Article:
Melatonin inhibits oxidative modification of human low-density lipoprotein

Authors

  • Melissa R. Kelly,

    1. Department of Food, Nutrition and Food Service Management, School of Human Environmental Sciences, University of North Carolina at Greensboro
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  • George Loo

    Corresponding author
    1. Department of Food, Nutrition and Food Service Management, School of Human Environmental Sciences, University of North Carolina at Greensboro
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Address reprint requests to Dr. George Loo, Department of Food, Nutrition and Food Service Management, School of Human Environmental Sciences, University of North Carolina at Greensboro, Greensboro, North Carolina 27412–5001.

Abstract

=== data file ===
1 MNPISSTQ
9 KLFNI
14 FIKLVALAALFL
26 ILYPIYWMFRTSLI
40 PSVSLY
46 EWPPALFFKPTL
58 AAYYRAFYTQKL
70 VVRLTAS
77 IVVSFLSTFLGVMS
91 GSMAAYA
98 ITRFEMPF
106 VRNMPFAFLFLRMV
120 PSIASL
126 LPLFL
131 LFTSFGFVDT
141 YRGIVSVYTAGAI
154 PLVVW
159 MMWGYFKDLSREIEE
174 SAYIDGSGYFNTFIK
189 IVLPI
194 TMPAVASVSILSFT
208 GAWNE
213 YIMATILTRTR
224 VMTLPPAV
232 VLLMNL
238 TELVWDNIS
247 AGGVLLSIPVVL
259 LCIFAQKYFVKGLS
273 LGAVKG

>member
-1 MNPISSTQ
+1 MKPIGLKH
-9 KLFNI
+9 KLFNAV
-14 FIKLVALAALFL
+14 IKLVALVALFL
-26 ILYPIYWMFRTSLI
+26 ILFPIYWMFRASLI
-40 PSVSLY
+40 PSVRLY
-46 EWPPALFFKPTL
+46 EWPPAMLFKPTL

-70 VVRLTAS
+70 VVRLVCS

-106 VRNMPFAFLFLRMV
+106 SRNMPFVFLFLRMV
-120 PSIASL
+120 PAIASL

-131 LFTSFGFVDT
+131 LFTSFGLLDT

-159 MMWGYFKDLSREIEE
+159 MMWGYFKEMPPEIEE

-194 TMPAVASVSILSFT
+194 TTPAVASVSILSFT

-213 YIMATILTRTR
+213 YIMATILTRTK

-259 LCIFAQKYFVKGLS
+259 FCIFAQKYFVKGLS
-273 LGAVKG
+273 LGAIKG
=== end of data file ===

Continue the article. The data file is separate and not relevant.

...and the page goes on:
ABSTRACT: An important property of melatonin is that it is a free-radical scavenger or antioxidant. Since free radicals can induce oxidative modification of low-density lipoprotein (LDL), a process believed to be involved in atherogenesis, we were prompted to evaluate the capacity of melatonin to prevent oxidative modification of LDL. To induce oxidation, human LDL (0.4 mg protein/ml) was incubated at 37°C with either 10 μM cupric chloride or 10 mM 2,2′-azo-bis-(2-amidinopropane) dihydrochloride (AAPH) for 3 hr or 24 hr, respectively. Several assays were then performed to unequivocally determine the extent of LDL oxidation. Compared to native LDL, oxidized LDL had increased agarose gel electrophoretic mobility and weaker immunoreactivity with a murine monoclonal antibody to human apolipoprotein B-100. Measurement of thiobarbituric acid-reactive substances (TBARS) revealed that native LDL contained 1.8 ± 0.6 nmoles TBARS/mg protein, whereas copper-oxidized LDL contained 53 ± 4 nmoles TBARS/mg protein. However, when present during incubation, melatonin (0.125–4 mM) inhibited in a concentration-dependent manner the increase in electrophoretic mobility, decrease in immunoreactivity of LDL, and increase in formation of TBARS caused by either copper or AAPH. In a fourth assay, phospholipid analysis of LDL was performed. Native LDL contained 420 ± 9 nmoles phosphatidylcholine (PC)/mg LDL protein and 30 ± 20 nmoles lysophosphatidylcholine (LysPC)/mg LDL protein. LDL incubated with copper had a decreased PC content (276 ± 48 nmoles PC/mg LDL protein) and increased LysPC content (76 ± 22 nmoles LysPC/mg LDL protein). But when present during the incubation of LDL with copper, melatonin attenuated in a concentration-dependent manner the degradation of PC to LysPC. Therefore, we conclude that melatonin can inhibit oxidative modification of LDL in vitro.

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